Photo in the News: Lobster Caught "Half Cooked" in Maine

Two-toned lobster photo
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July 20, 2006—Batman fans will remember Two-Face, the villain with a mug that's half handsome and half gruesome. Recently a Maine lobsterman caught a different kind of two-faced prey—a lobster that looks half raw and half cooked.

Alan Robinson of Steuben, Maine, hauled up this two-toned lobster last week while bringing in his catch near the town of Bar Harbor (see Maine map).

Half of the animal is mottled brown, while the other is bright orange—the color lobsters turn after they've been boiled.

In his 20 years of catching the crustaceans, Robinson says, he has never seen anything like it.

"I thought someone was playing a trick on me," he told the Bangor Daily News. "Once I saw what it was … it was worth seeing."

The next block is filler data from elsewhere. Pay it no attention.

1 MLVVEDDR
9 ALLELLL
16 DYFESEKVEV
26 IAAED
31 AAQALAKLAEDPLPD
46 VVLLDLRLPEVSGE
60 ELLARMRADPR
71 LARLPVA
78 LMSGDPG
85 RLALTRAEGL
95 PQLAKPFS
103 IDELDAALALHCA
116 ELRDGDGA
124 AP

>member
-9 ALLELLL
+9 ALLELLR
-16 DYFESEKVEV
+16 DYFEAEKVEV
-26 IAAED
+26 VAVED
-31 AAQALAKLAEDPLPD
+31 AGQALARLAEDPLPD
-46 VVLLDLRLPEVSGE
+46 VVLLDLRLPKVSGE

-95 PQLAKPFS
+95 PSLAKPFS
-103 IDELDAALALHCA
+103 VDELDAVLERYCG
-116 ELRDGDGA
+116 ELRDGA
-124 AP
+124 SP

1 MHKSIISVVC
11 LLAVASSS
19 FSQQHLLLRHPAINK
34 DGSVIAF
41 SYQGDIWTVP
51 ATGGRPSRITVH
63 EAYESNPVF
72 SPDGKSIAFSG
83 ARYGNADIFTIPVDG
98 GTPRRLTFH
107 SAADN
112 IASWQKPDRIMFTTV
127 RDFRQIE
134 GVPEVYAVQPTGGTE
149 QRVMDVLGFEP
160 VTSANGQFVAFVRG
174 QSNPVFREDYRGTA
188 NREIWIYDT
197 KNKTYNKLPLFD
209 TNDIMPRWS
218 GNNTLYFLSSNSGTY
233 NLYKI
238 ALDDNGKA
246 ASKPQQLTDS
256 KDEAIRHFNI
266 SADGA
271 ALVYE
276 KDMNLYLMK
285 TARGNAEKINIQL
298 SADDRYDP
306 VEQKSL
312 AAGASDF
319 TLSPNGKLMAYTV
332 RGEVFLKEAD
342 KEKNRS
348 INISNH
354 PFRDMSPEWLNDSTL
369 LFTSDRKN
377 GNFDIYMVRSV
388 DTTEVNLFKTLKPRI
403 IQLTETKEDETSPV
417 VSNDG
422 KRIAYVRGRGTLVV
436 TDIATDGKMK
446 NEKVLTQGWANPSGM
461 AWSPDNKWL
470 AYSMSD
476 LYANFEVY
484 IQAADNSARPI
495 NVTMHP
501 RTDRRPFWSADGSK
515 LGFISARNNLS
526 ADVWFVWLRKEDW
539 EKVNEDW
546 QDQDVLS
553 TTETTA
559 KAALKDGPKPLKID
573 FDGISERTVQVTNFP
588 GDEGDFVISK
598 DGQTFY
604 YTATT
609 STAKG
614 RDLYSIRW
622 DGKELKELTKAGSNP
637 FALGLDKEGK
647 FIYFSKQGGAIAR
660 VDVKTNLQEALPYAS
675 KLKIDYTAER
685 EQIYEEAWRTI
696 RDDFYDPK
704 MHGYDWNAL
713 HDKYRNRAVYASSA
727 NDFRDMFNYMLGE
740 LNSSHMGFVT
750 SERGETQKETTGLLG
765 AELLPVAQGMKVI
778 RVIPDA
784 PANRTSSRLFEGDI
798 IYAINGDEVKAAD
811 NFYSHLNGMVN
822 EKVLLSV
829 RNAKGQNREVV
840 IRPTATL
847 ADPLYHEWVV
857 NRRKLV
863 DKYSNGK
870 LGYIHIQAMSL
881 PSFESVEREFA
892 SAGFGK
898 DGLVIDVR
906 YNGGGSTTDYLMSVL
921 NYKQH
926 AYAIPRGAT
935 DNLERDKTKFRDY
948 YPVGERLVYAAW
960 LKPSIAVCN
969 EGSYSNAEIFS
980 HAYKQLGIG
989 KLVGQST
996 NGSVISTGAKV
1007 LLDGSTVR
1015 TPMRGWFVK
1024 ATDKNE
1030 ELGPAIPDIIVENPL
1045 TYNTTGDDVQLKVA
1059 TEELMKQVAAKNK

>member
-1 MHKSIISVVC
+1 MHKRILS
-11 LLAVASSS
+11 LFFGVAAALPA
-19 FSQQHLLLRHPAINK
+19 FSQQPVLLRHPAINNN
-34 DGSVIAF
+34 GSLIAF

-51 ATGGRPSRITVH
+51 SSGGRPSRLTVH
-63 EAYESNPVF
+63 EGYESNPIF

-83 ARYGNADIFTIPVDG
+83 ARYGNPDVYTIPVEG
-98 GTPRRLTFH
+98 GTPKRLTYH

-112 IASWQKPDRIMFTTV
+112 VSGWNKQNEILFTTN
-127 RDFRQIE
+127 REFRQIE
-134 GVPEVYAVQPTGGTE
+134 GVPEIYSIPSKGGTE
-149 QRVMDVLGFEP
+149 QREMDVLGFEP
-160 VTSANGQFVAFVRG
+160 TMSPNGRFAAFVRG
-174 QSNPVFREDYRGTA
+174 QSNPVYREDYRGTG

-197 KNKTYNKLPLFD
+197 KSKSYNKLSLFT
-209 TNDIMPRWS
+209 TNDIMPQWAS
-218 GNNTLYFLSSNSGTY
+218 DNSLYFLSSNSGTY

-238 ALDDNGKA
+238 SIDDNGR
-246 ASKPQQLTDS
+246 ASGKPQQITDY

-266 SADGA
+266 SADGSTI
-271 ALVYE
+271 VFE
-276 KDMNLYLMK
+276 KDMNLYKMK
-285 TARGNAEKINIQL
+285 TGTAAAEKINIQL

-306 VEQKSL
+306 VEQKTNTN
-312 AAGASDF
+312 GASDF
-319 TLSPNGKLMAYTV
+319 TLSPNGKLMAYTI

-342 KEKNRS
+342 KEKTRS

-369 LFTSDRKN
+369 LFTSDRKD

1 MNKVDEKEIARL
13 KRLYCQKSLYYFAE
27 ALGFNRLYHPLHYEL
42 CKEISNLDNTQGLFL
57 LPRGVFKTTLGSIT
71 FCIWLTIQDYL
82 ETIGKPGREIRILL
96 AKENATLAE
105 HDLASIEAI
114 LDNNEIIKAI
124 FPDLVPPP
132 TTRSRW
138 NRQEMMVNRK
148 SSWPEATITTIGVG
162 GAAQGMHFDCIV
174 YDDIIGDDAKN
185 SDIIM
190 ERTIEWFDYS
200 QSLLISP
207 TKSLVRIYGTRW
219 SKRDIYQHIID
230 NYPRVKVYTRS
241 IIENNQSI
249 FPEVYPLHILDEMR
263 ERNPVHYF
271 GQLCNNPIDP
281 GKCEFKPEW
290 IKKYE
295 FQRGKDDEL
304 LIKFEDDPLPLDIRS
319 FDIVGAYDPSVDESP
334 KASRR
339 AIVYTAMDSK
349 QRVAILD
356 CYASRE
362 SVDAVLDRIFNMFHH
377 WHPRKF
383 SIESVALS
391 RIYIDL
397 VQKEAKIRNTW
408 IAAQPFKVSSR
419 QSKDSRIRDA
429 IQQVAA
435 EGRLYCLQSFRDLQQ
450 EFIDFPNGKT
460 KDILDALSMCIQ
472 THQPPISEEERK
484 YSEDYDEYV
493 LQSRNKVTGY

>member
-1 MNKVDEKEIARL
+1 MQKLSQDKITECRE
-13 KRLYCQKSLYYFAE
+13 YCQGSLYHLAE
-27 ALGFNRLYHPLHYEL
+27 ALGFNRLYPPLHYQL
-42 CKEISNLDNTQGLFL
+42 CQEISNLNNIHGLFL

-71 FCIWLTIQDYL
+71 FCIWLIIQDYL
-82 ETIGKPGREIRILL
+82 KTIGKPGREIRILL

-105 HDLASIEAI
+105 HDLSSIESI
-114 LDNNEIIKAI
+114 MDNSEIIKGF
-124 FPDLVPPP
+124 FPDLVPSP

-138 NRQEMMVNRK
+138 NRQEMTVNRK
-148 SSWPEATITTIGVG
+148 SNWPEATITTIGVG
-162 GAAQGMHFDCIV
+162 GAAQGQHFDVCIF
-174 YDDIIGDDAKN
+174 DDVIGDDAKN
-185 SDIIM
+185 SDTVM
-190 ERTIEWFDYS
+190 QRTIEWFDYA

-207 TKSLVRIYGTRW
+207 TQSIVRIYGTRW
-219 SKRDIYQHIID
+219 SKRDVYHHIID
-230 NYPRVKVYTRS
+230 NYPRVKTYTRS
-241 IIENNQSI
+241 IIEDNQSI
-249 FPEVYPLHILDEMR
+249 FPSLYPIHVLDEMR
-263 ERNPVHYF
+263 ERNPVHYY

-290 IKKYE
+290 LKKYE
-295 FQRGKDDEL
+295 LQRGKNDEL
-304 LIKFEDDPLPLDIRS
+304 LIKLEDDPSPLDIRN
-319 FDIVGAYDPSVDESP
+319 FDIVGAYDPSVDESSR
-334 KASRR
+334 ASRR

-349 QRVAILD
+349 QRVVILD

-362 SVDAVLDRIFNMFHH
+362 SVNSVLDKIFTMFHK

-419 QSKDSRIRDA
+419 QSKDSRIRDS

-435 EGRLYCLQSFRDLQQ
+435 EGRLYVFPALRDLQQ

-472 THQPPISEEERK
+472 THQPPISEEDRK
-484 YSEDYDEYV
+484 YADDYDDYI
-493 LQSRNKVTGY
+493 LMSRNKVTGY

He wanted others to see it, too, so Robinson donated his unusual catch to Maine's Mount Desert Oceanarium, where experts were able to shed some light on the find. Two-toned lobsters, they explain, are rare but not unheard of.

The shells of American, or Maine, lobsters usually sport a combination of yellow, red, and blue pigments. But the animals grow symmetrically, with each half of the body developing independently of the other.

In the case of Robinson's catch, half of the lobster's shell was lacking the blue pigment, giving it the appearance of having been cooked to a turn.

All this makes Robinson's fifty-fifty find one for the record books, the Oceanarium's staffers say.

The aquarium has received only three two-toned lobsters in 35 years, they note, and the odds of finding one that's exactly half and half is about 1 in 50 million.

Blake de Pastino

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